Taiwan residents urge China to negotiate and compromise

Taiwan residents urge China to negotiate and compromise

Since 1949, Taiwan has self-ruled, when Mao Zedong's communists took power in Beijing after defeating Chiang Kai-shek's Kuomintang KMT nationalists in a civil war, prompting the KMT-led government to retreat to the island.

On Pingtan Island, residents and Chinese tourists defended what China sees as its right to bring Taiwan under its control.

"We don't want a foreign country or foreign force interfering with our domestic problems," said a 15-year-old student from Wuhan, surnamed Huang.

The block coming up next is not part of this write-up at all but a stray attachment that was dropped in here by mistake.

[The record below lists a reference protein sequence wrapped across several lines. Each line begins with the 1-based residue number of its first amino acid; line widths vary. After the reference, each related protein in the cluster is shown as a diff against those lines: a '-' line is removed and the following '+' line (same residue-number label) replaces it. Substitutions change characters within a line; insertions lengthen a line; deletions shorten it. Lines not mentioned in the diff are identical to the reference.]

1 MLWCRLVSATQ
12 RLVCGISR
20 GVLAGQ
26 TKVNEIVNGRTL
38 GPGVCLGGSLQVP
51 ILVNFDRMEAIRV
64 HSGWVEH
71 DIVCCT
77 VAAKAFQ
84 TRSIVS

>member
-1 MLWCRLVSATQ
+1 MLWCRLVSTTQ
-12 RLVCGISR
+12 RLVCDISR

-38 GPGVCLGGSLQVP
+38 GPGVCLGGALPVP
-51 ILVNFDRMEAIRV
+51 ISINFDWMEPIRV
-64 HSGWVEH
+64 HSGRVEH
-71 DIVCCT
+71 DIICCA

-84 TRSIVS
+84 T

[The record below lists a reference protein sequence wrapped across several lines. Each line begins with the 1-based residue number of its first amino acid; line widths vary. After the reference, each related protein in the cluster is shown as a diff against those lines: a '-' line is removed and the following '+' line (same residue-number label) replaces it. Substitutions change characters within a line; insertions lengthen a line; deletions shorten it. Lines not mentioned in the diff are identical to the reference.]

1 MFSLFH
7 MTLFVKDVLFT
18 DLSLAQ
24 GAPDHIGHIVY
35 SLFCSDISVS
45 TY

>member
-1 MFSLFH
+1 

Neither side wants to fight. He said that the two governments should negotiate and compromise.

At a coffee shop in the Pingtan hills, families took turns under the scorching sun to photograph themselves holding pro-unification banners that read '' awaiting return or peaceful unification Beijing says it is entitled to use military means to take Taiwan if necessary.

A 27-year-old games designer from Fujian province said he believed that China should gradually strengthen its unification resolve, though not necessarily through excessive force.

They are compatriots in the end, you said.

The economy or some other method can pressure Taiwan into understanding that they are heading towards a dead end and can turn back themselves. Chen, a 64-year-old retiree from the eastern city of Nanjing, took a more combative tone.

You invited Pelosi over: what are you trying to do? She can only make things worse, said Chen.